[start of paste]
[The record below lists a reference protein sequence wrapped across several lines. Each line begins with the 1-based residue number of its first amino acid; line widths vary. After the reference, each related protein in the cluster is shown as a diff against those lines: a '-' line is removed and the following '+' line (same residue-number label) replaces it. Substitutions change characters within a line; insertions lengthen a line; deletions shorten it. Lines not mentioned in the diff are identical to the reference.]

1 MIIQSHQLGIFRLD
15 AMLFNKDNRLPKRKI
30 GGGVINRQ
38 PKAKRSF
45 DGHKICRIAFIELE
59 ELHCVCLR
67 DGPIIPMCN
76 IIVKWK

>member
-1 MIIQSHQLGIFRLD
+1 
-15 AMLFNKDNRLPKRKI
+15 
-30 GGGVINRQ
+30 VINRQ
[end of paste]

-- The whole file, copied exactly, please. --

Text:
[The record below lists a reference protein sequence wrapped across several lines. Each line begins with the 1-based residue number of its first amino acid; line widths vary. After the reference, each related protein in the cluster is shown as a diff against those lines: a '-' line is removed and the following '+' line (same residue-number label) replaces it. Substitutions change characters within a line; insertions lengthen a line; deletions shorten it. Lines not mentioned in the diff are identical to the reference.]

1 MIIQSHQLGIFRLD
15 AMLFNKDNRLPKRKI
30 GGGVINRQ
38 PKAKRSF
45 DGHKICRIAFIELE
59 ELHCVCLR
67 DGPIIPMCN
76 IIVKWK

>member
-1 MIIQSHQLGIFRLD
+1 
-15 AMLFNKDNRLPKRKI
+15 
-30 GGGVINRQ
+30 VINRQ